your will be done

 on earth as it is in heaven.

Give us today our daily bread.

Forgive us our debts,

as we also have forgiven our debtors.

And lead us not into temptation,

but deliver us from the evil one.’ For if you forgive men when they sin against you, your heavenly Father will also forgive you. But if you do not forgive men their sins, your Father will not forgive your sins” (Matthew 6:7-15).

Countless volumes address the deep significance of the model prayer Christ shared in Matthew 6. The passage provides incredible insights into God’s character and the way He desires Christ-followers relate to Him. Perhaps more than any other section of Scripture, this passage demonstrates that our dialogue with God stands as an intimate yet reverential kingdom-centered privilege. It exalts God’s plans, purposes, and will while acknowledging our dependence on Him for daily provision and practical holiness. This simple prayer resoundingly captures the astonishing essence of the grace-wrought relationship we have with our Father. Unfortunately, many people still view the passage as a script meant for recitation. Thousands know it by memory, but few understand its depth.

I love that Jesus preceded the model prayer with advice on what not to do. He begins by acknowledging that even the godless pray, but their prayers are insincere and frivolous. The term translated as “babbling” here can also be understood as “empty repetitions.”[i] According to Jesus, uttering meaningless words and failing to approach God in focused sincerity ignores the inward realities necessary to truly dialogue with our King. Reciting clichés without backing them in heart-induced authenticity fails to honor the Lord.

My friend Robin beautifully summarized what many Christ-followers experience in their prayer life. She saw her prayers as sign-posts in her spiritual journey: “When I was just born-again I struggled to say anything that made sense. After a few years of being in church, I learned to use a bunch of tired, empty phrases that held little meaning to me. You know—the kind of stuff you mindlessly and hurriedly spit out before a meal? But as I grew in the Lord I began to experience the awesomeness of His presence during my quiet time. Then my words took on heart-felt meaning, and I found myself having a real, dynamic, life-transforming conversation with my Lord.”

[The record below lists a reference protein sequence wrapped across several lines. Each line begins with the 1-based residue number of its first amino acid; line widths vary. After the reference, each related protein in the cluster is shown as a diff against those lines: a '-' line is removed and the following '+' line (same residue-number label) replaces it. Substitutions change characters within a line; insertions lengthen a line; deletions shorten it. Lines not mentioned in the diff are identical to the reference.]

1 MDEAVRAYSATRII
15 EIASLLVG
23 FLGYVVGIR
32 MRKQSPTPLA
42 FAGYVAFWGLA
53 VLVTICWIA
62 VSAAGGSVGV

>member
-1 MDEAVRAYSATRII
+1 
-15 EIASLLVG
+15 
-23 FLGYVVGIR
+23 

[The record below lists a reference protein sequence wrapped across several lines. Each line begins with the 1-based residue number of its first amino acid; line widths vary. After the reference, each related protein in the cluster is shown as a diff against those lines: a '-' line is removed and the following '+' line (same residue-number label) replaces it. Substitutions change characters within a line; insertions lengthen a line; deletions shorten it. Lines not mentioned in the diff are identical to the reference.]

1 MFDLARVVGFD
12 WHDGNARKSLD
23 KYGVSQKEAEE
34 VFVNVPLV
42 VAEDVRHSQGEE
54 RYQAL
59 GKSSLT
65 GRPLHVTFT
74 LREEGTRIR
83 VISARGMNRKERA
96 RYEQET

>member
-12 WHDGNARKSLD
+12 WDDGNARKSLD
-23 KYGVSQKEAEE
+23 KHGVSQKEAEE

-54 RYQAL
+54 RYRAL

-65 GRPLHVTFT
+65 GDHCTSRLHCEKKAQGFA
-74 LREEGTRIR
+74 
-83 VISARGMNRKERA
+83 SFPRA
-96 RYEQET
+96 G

At the heart of Jesus’ dialogue with His Father, come these words: “hallowed (revered) be your name.” God’s ultimate glorification defines the goal of every prayer. Magnifying the Heavenly Father and approaching Him with the intent to follow His plans and purposes is primary. Our King is transcendent, majestic, and separated from His creation. Even Christ—His own Son and the exact representation of His glory—approached God with awe and the humility of a servant, recognizing His magnitude. This posture stands in sharp contrast to the man-centered “vain repetitions” the pagans use in calling out to the divine.

Amazingly, Christ encouraged listeners to approach God as “Father.” In doing this He allows a glimpse into the supernatural grace that restores our fellowship with God; in spite of our failings, we are allowed to call Him “our Father.” The Apostle Paul used the term Abba, meaning “Daddy,” to capture the beautiful intimacy that we can have with our King (Romans 8:15). Authentic kingdom prayer shows the personal nature of our sovereign Lord without diminishing His deity. God, great and glorious, provides omniscient care for the needs of His royal children.